[Objective] The relationship between motion stimuli and binocular disparity stimuli was investigated using visual evoked potentials (VEPs). [Method] VEPs were recorded from 13 healthy young adults (males, aged 21–24). Three types of visual stimuli were used optic flow (OF), random dot stereogram (RDS), and a combination of these two types (RDS&OF). [Result] VEPs for OF were composed of two negative peaks around 190 ms (N190) and 250 ms (N250) and one positive peak around 250 ms (P250). VEPs for RDS consisted of two negative peaks around 200 ms (N200) and 300 ms (N300), respectively. VEPs for RDS&OF included the N190, N200, N250, P250, and N300 peaks. The latencies of N250 and P250 differed significantly between OF and RDS&OF, however, N200 amplitudes between RDS and RDS&OF were the same. Signal source estimation by sLORETA suggested that OF and RDS responses were related to motion perception and form perception, respectively. [Discussion] OF and RDS stimuli results showed similar tendencies to those from the previous study. Although the RDS&OF and OF results were similar, it was considered that responses concerning motion perception could be affected by binocular disparity.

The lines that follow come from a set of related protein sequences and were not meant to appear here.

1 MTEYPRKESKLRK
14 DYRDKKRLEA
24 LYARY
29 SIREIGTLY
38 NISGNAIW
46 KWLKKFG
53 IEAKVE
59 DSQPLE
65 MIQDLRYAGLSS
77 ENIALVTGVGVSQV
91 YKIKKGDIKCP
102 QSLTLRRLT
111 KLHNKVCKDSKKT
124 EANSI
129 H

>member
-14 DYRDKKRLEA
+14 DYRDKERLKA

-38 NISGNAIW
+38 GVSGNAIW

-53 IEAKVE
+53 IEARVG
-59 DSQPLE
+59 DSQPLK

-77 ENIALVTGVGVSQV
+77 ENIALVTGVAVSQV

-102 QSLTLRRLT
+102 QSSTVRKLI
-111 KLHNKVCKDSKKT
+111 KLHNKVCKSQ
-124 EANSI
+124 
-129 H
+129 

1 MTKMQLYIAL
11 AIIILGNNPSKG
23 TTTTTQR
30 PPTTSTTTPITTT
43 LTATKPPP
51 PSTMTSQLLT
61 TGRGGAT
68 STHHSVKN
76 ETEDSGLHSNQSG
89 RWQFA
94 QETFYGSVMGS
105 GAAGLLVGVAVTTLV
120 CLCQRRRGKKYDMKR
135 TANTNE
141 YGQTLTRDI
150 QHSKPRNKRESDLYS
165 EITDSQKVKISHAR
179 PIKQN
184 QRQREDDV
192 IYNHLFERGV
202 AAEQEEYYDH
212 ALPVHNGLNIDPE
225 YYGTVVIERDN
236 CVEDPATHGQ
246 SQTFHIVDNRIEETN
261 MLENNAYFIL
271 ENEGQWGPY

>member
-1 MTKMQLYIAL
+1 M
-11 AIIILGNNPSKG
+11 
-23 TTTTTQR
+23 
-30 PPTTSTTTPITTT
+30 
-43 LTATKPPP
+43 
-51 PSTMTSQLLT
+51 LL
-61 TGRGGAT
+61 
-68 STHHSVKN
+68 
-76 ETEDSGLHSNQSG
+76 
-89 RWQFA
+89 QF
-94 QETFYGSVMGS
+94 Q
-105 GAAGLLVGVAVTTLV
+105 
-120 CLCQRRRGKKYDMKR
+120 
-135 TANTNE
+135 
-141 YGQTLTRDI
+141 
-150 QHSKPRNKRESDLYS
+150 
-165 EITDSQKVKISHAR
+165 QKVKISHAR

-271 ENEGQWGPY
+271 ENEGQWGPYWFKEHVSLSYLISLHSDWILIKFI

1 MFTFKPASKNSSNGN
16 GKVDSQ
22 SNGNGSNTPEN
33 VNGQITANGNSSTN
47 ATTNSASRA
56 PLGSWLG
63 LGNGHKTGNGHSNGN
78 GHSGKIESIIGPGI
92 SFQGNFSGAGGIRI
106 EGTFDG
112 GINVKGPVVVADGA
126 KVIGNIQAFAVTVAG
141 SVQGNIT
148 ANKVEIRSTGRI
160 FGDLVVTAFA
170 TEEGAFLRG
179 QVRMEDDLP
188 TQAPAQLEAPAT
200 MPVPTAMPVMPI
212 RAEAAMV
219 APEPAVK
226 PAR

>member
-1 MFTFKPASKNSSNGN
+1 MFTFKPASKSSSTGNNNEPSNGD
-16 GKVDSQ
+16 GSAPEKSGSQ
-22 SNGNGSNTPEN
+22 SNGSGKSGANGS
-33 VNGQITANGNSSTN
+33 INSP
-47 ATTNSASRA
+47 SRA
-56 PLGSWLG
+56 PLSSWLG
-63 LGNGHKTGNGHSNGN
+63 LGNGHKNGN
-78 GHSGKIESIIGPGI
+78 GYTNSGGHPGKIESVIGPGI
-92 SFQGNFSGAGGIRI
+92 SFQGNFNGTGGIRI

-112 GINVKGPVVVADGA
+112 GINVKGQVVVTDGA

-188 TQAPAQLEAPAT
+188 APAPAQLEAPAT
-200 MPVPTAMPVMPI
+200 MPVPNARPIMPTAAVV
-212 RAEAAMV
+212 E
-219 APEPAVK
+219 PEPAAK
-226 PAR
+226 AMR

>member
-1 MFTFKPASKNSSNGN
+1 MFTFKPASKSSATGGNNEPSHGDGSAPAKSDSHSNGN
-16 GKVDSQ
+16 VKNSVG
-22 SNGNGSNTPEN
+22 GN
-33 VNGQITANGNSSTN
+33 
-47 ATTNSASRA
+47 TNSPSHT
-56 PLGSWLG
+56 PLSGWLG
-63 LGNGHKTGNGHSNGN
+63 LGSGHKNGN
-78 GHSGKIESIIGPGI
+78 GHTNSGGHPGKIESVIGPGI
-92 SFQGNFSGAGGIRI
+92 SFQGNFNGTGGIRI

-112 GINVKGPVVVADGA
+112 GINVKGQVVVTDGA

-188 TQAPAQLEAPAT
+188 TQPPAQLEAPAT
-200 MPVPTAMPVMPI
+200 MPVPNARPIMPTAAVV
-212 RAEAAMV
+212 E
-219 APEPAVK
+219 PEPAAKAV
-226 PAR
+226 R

In Japan, it was well known that the compound muscle action potential (CMAP) of the extensor digitorum brevis (EDB) muscle with fibular nerve stimulation could not be often obtained in normal subjects. It is suggested there is subclinical fibular nerve palsy due to the Japanese traditional “floor sitting” lifestyle, but there have been no corroborative studies. We received the nerve conduction study results in 139 healthy Japanese subjects without neurological deficits, which were recorded from 1985 to 2015. CMAP amplitudes from fibular nerve and tibial nerve stimulations in 1985 showed lower than that in 2005 and in 2015. These amplitudes is not demonstrated a relationship with BMI and body height. We considered the interdecadal changes were due to change in our lifestyle.